The Goddess Goddess-Woman History Joan of Arc Jeanne d'Arc: Her Life and Death (Oliphant)

Jeanne d'Arc: Her Life and Death (Oliphant)

Jeanne d'Arc: Her Life and Death (Oliphant)
Catalog # SKU2831
Publisher TGS Publishing
Weight 1.00 lbs
Author Name Margaret Oliphant
 
$19.95
Quantity

Description

Jeanne d'Arc

Her Life & Death

by
Mrs. Margaret Oliphant

No other person's life, biography, and death from the Dark Ages has been so recorded in such detail and under sworn testimony, witnessed by her friends and enemies.

Her life and death is certainly one of those hidden mysteries of history that must be kept alive! What was it about Joan of Arc that famous writers, atheists, agnostics, skeptics, and non-Christians alike would come to admire her?

The life and times of Joan of Arc proves to the world several things:

    1. That church and state MUST be kept separate.

    2. That the church nor the state should have the power of murder and execution.

    3. That Christianity is not capable, or worthy, to enforce any laws of religion or state.

    4. It is dangerous to be a Christian with differing views from the fundamentalist heirarchy in a church ruled or church influenced state.

    5. That the state and church will perform political executions of innocent people with trumped up charges, trumped up evidence, and false testimony of church or state witnesses.

    6. That foreign states should never have the right to try prisoners, due to the kangaroo courts that enemy states create for execution of their enemies, and cover up of their own crimes.

    7. That church and state WILL TORTURE, even women, to extract lies, false confessions, to falsely justify their intentions of murder.

    8. That the world has been robbed of many great minds and people by the church and states violating the above tenets of truth.

TGS Publishing will keep as many books and materials in print as possible to keep the tragedy of Joan's hideous, religious, persecution and execution on the minds of modern day readers and researchers.

Mrs. Oliphant looks on the valor and steadfastness of the faith of Joan of Arc, and writes the story, hoping we learn lessons from the mistakes of history.

Our aim now that no one should be oppressed,
that every man should have justice as
by the order of nature...
-- Margaret Oliphant


**************

Excerpt from the Introduction:

It seems rather a paradox to point attention to the extraordinary tenacity of this basis of French character, the steady prudence and solidity which in the end always triumph over the light heart and light head, the excitability and often rash and dangerous elan, which are popularly supposed to be the chief distinguishing features of France--at the very moment of beginning such a fairy tale, such a wonderful embodiment of the visionary and ideal, as is the story of Jeanne d'Arc.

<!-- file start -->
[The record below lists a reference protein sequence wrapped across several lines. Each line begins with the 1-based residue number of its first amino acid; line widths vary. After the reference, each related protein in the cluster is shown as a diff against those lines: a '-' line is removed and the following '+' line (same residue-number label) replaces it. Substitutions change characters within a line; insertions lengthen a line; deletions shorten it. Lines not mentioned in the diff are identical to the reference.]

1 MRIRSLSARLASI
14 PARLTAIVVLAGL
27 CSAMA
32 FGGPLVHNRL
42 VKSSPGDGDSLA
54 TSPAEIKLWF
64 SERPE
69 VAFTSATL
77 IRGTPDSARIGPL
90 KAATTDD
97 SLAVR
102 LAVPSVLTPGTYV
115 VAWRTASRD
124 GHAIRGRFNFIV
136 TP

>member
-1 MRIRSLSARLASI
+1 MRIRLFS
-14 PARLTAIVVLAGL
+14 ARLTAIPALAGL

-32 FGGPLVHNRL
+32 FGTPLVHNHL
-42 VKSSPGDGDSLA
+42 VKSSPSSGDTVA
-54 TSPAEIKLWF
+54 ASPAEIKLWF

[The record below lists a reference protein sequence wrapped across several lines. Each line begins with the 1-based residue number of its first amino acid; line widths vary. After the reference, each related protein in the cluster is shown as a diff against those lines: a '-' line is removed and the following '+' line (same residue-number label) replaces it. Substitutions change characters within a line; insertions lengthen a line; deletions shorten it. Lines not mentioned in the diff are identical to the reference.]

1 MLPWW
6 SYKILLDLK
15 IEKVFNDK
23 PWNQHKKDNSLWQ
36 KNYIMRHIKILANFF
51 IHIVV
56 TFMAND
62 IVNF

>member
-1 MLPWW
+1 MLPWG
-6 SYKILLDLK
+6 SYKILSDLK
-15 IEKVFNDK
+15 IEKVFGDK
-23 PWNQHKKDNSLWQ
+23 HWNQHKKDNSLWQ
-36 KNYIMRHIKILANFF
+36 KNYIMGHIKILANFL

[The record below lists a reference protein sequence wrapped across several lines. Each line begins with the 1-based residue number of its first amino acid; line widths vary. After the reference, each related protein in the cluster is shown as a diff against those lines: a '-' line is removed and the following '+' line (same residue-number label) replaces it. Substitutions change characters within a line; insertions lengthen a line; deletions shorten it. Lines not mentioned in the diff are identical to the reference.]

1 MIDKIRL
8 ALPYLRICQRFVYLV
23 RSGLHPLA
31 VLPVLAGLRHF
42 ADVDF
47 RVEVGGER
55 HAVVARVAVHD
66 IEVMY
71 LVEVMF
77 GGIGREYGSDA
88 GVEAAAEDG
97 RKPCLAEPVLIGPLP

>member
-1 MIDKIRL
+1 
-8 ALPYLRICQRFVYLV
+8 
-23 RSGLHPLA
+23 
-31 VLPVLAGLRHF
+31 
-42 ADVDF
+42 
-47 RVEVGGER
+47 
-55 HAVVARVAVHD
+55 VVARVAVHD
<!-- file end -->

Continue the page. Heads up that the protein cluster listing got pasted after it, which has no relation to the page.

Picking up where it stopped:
To call it a fairy tale is, however, disrespectful: it is an angelic revelation, a vision made into flesh and blood, the dream of a woman's fancy, more ethereal, more impossible than that of any man--even a poet:--for the man, even in his most uncontrolled imaginations, carries with him a certain practical limitation of what can be--whereas the woman at her highest is absolute, and disregards all bounds of possibility.

The Maid of Orleans, the Virgin of France, is the sole being of her kind who has ever attained full expression in this world. She can neither be classified, as her countrymen love to classify, nor traced to any system of evolution as we all attempt to do nowadays. She is the impossible verified and attained. She is the thing in every race, in every form of humanity, which the dreaming girl, the visionary maid, held in at every turn by innumerable restrictions, her feet bound, her actions restrained, not only by outward force, but by the law of her nature, more effectual still,-- has desired to be.

That voiceless poet, to whom what can be is nothing, but only what should be if miracle could be attained to fulfil her trance and rapture of desire--is held by no conditions, modified by no circumstances; and miracle is all around her, the most credible, the most real of powers, the very air she breathers. Jeanne of France is the very flower of this passion of the imagination.

She is altogether impossible from beginning to end of her, inexplicable, alone, with neither rival nor even second in the one sole ineffable path: yet all true as one of the oaks in her wood, as one of the flowers in her garden, simple, actual, made of the flesh and blood which are common to us all.

And she is all the more real because it is France, impure, the country of light loves and immodest passions, where all that is sensual comes to the surface, and the courtesan is the queen of ignoble fancy, that has brought forth this most perfect embodiment of purity among the nations. This is of itself one of those miracles which captivate the mind and charm the imagination, the living paradox in which the soul delights.

How did she come out of that stolid peasant race, out of that distracted and ignoble age, out of riot and license and the fierce thirst for gain, and failure of every noble faculty? Who can tell? By the grace of God, by the inspiration of heaven, the only origins in which the student of nature, which is over nature, can put any trust.

No evolution, no system of development, can explain Jeanne. There is but one of her and no more in all the astonished world.


380+ pages - 8¼ x 6¾ softcover


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